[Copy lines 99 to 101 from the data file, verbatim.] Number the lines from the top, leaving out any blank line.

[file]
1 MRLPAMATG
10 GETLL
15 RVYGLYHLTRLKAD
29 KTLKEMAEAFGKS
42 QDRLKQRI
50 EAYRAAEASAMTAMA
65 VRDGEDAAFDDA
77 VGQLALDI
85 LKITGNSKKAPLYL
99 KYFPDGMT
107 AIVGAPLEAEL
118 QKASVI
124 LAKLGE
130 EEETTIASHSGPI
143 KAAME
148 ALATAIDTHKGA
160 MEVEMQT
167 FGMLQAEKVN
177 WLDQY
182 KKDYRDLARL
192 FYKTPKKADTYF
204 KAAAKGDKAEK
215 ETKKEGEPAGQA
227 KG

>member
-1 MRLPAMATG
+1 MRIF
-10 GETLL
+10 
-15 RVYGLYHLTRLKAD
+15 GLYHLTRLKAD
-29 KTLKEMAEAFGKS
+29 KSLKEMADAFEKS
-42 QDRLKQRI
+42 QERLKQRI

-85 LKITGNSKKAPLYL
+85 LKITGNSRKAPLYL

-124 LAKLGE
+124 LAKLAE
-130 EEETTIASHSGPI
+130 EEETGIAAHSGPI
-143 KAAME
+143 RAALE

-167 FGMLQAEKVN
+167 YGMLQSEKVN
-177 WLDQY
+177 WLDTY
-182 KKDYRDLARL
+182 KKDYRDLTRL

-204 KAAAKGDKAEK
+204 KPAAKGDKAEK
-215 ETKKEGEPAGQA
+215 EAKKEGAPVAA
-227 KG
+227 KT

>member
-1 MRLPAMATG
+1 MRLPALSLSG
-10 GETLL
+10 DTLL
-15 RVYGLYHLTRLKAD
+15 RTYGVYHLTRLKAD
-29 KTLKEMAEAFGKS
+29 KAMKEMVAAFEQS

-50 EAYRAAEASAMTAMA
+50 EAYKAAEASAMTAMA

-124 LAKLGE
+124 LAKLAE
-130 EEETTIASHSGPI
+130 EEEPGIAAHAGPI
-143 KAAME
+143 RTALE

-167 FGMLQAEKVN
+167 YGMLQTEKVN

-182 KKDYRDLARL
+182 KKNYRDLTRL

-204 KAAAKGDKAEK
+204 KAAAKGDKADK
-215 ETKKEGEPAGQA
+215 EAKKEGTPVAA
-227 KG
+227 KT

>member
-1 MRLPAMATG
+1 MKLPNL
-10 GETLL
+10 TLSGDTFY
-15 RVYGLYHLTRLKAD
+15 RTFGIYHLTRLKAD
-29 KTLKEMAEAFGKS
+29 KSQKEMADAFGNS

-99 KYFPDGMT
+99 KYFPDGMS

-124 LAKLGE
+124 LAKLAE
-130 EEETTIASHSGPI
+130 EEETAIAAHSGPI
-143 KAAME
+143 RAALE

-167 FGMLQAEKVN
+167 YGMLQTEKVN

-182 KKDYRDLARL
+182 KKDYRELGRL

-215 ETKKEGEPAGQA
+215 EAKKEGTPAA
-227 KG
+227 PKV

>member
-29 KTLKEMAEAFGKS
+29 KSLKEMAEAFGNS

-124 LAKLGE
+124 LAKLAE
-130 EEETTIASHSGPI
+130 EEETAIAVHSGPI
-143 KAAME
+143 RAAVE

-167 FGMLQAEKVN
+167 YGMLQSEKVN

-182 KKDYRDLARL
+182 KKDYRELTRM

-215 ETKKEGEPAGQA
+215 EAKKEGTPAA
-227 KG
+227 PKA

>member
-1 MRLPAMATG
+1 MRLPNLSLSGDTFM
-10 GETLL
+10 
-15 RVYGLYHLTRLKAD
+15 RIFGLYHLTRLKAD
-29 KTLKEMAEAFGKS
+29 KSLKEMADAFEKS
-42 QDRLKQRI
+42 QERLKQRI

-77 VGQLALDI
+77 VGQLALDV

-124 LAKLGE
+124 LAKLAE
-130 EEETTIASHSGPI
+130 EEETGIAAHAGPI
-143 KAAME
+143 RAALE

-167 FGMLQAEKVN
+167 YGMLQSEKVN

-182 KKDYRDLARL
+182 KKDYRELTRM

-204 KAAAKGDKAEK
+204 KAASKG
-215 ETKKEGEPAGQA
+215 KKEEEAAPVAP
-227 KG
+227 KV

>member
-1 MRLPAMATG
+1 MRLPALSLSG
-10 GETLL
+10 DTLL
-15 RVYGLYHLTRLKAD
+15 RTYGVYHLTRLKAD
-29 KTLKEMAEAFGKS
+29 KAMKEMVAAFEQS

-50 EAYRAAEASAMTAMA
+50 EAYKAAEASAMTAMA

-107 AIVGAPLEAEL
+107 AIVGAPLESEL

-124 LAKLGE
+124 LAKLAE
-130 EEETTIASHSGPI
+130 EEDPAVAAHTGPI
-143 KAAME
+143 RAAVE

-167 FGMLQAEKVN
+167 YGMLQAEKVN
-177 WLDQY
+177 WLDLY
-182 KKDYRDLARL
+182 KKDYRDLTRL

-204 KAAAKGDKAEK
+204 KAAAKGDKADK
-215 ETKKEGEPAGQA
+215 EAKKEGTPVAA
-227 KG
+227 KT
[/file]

+143 RAALE

-167 FGMLQAEKVN
+167 YGMLQTEKVN